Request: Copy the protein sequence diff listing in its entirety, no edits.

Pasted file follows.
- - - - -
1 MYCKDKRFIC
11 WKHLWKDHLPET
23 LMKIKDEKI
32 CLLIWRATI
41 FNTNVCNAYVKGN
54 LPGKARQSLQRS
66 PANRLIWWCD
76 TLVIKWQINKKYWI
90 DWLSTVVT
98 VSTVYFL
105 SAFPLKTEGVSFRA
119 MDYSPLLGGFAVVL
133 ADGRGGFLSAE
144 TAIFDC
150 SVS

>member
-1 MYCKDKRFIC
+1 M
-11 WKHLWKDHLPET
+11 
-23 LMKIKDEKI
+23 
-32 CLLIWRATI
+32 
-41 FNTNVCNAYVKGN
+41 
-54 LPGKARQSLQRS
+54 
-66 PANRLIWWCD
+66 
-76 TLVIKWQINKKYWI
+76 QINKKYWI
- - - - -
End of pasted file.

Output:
1 MYCKDKRFIC
11 WKHLWKDHLPET
23 LMKIKDEKI
32 CLLIWRATI
41 FNTNVCNAYVKGN
54 LPGKARQSLQRS
66 PANRLIWWCD
76 TLVIKWQINKKYWI
90 DWLSTVVT
98 VSTVYFL
105 SAFPLKTEGVSFRA
119 MDYSPLLGGFAVVL
133 ADGRGGFLSAE
144 TAIFDC
150 SVS

>member
-1 MYCKDKRFIC
+1 M
-11 WKHLWKDHLPET
+11 
-23 LMKIKDEKI
+23 
-32 CLLIWRATI
+32 
-41 FNTNVCNAYVKGN
+41 
-54 LPGKARQSLQRS
+54 
-66 PANRLIWWCD
+66 
-76 TLVIKWQINKKYWI
+76 QINKKYWI